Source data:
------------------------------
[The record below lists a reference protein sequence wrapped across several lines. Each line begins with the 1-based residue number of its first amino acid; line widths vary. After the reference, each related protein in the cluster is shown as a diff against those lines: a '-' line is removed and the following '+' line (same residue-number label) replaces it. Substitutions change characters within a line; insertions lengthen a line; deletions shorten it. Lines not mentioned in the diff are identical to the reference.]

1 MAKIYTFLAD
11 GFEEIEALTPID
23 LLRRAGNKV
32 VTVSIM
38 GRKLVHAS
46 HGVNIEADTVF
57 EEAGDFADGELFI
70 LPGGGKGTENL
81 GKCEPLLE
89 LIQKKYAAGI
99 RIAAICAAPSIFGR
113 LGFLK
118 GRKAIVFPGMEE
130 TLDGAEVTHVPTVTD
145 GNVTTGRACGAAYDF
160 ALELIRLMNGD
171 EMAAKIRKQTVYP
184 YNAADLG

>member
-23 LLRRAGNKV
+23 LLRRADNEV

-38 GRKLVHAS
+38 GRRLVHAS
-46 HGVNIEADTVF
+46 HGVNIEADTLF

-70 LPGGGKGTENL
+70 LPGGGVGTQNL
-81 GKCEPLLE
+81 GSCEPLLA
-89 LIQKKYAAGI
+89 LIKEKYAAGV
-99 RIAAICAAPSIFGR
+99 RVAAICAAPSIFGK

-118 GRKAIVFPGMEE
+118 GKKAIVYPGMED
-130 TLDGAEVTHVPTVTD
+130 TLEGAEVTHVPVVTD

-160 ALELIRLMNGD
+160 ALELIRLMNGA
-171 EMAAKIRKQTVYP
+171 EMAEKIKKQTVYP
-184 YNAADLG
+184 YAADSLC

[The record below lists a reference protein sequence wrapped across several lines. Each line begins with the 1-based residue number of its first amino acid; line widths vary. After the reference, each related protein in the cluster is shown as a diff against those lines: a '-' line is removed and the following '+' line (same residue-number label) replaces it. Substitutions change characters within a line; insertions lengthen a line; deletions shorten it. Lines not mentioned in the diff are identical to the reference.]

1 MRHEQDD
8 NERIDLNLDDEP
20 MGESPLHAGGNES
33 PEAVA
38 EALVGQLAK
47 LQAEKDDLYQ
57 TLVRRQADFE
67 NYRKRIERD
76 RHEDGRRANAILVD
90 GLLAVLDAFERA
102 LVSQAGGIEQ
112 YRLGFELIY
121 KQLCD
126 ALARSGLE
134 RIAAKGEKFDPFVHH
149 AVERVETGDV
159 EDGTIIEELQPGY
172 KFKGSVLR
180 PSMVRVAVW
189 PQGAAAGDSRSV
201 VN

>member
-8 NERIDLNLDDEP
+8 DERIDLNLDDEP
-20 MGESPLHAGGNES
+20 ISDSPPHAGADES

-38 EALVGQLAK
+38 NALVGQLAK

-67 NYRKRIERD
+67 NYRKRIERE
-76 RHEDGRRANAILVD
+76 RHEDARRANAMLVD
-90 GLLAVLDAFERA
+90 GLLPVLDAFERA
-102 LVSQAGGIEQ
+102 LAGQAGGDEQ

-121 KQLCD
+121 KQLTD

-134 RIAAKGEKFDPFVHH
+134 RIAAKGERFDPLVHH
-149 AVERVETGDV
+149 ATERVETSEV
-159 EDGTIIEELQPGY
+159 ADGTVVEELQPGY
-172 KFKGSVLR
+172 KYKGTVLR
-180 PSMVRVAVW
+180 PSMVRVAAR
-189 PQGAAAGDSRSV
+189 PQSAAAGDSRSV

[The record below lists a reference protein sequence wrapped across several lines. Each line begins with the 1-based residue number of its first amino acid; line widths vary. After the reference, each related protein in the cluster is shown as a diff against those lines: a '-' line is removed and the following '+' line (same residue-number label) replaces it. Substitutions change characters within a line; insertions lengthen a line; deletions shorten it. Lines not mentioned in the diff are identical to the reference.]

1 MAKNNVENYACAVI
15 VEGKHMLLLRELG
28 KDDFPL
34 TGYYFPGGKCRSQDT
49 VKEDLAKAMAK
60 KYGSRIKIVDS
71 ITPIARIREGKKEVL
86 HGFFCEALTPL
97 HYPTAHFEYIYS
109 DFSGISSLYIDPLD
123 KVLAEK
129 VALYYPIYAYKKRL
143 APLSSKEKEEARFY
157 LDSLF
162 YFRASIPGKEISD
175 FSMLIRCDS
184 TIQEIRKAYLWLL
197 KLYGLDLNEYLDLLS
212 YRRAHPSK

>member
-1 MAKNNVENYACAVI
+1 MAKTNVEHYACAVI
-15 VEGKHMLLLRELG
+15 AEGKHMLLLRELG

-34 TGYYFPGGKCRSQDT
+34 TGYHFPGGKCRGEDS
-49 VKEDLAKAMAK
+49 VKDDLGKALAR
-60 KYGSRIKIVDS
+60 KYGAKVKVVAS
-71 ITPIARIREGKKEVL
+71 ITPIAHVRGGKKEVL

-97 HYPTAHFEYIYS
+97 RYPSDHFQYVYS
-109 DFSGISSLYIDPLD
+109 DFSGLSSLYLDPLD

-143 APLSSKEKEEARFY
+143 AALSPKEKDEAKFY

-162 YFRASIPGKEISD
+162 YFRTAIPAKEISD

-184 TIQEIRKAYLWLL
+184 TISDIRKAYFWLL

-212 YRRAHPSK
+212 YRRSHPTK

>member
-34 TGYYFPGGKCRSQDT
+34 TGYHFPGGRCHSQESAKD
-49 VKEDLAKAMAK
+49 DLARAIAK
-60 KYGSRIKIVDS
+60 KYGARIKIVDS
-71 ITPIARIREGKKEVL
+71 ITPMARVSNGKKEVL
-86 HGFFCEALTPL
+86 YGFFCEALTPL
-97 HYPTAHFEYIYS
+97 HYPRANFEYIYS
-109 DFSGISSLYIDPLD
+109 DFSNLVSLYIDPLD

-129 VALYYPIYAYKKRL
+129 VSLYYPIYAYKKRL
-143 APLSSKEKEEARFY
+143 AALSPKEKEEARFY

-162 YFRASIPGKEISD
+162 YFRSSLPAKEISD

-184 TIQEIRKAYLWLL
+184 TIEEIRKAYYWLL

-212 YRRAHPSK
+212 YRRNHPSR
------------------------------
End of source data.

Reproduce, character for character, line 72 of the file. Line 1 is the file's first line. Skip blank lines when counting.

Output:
-38 EALVGQLAK